Light and lenses: 10 facts
Check out these 10 top facts about light and lenses
Telescopes are pretty amazing, aren’t they? For hundreds of thousands of years, us humans have stared up at the stars in wonder. But it’s only since the invention of the telescope that we’ve finally been able to unlock the secrets of the night sky.
Amazingly, though, the technology used to make telescopes work is surprisingly straightforward. Put simply, they use pieces curved glass called lenses to magnify light. Here are 10 facts know about light and lenses to light up your day!
10 Facts about light and lenses
1. The light we see on Earth is a form of energy from the Sun. It travels through space and takes just over eight minutes to reach us. What could you do in eight minutes?
2. We call the light we can see visible light or white light. It’s actually made up of a number of colours: red, orange, yellow, green, blue, indigo and violet. You’ll see these colours in a rainbow in nature. We need special equipment to see infrared and ultra violet light because our eyes can’t normally see these types.
3. You don’t need to wait for rain to see a rainbow. You can see one if you shine a beam of light through an object called a prism. This is a clear object often made from glass or plastic, with straight polished sides. When you shine a straight beam of light through a prism, you can bend light and make it change direction. Scientists call this refraction. You’ll also be able to see the beam of light split into the colours of the rainbow. This is called the spectrum. Try it for yourself!
4. Refraction is how lenses in eye glasses, telescopes and binoculars work. In eye glasses, the lenses bend light enough to focus the image for the wearer to see clearly.
5. The telescope is one of humankind’s most important inventions. We’ve been using them since 1608 when a Dutch eyeglass maker, Hans Lippershey, is said to have invented them.
6. Telescopes and binoculars use lenses to help us see things that are far away by making them seem closer. That’s why binoculars let you see animals that are far off in the distance, and telescopes let you see the moon and stars.
7. Microscopes let scientists to see really small objects like tiny insects up close and in detail thanks to light and powerful magnifying lenses. How do you think a spider would look magnified 600 times?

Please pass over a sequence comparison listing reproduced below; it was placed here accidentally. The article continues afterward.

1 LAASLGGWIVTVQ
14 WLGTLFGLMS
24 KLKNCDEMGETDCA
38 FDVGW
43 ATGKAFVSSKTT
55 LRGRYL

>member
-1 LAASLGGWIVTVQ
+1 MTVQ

8. Just like mixing paint to create a new colour, you can mix light and create new colours, too. But while you know that primary colours of paint are red, yellow and blue, did you know that the primary colours of light are red, green and blue?
9. A red ladybird looks red because its body reflects red light while absorbing green and blue light. Special cells in our eyes see this light and tell our brains to understand it as red.
10. Animals don’t always see colours the we do. Some insects like bees can see ultra violet colours which we can’t. You may have heard that dogs can only see black and white. It turns out they can see colour, just not as much as humans can.
Check out the range of incredible telescopes from Learning Resources. They are the perfect instruments for exploring the cosmos from the comfort of your own garden.
Take a tour of the nighttime sky with Nancy B’s Science Club® MoonScope. This cool bit of kit comes with its own tripod and two eye pieces offering 18x to 90x magnification. The Moon filter finder scope comes with built in red LED that enables night viewing, too. Plus, there’s the Sky Gazer’s Activity Journal, which is packed full of awesome exploration activities.
The durable, lightweight GeoSafari® Vega 360 Telescope allows you to explore the natural wonders of the Earth, Moon and beyond. It delivers clear, up‐close images at magnifications of 20x to 80x. The tabletop tripod makes exploring on‐the‐go easy. It includes two interchangeable eyepieces and an image erector for viewing earth-based subjects, too.
Fancy getting your hands on one of these spectacular telescopes? We’re giving away one Nancy B’s Science Club MoonScope and Sky Gazer’s Activity Journal and one GeoSafari Vega 360 Telescope. Click here to find out how to enter.